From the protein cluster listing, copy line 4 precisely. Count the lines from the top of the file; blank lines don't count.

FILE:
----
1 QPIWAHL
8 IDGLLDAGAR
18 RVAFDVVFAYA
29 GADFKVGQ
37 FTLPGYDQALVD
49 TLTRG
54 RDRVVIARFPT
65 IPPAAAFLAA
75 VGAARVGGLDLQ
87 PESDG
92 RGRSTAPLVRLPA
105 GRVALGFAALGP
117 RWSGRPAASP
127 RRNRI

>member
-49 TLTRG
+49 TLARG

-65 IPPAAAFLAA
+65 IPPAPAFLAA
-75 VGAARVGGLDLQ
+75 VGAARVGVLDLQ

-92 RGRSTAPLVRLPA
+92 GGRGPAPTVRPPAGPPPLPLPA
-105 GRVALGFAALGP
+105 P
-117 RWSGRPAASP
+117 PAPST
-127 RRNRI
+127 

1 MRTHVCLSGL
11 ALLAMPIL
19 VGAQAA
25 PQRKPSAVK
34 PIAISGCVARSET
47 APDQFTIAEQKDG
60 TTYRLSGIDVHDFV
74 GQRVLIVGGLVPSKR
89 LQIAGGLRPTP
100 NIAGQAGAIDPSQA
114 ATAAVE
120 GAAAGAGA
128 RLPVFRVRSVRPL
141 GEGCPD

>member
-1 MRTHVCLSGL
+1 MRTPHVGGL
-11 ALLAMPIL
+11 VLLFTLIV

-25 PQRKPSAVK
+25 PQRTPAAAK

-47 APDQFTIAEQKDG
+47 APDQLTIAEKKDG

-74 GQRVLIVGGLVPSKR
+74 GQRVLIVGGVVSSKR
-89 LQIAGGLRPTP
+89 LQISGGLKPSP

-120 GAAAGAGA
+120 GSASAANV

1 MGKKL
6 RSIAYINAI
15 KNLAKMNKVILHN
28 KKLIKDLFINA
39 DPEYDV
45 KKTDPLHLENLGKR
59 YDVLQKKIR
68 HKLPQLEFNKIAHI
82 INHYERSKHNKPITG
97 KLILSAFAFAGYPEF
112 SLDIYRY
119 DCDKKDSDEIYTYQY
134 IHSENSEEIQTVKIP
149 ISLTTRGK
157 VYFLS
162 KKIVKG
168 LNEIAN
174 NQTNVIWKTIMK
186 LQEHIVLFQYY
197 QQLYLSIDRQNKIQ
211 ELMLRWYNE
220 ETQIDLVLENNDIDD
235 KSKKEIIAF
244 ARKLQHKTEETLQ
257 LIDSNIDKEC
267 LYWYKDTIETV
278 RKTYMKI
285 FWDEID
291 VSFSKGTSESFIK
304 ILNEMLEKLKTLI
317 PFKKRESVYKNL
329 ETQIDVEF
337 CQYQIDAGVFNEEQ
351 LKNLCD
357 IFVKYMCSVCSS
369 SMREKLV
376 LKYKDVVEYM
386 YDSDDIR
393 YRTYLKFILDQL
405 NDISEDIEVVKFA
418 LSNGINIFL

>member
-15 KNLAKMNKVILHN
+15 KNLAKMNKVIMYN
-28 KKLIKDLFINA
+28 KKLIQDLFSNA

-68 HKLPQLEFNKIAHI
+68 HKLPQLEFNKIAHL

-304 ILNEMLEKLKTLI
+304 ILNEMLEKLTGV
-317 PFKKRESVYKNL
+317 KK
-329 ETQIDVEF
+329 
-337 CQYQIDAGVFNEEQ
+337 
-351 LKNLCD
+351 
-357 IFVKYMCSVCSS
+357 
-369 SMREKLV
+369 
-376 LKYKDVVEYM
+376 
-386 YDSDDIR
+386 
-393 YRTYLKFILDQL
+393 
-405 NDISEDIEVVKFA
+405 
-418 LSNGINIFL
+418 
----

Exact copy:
29 GADFKVGQ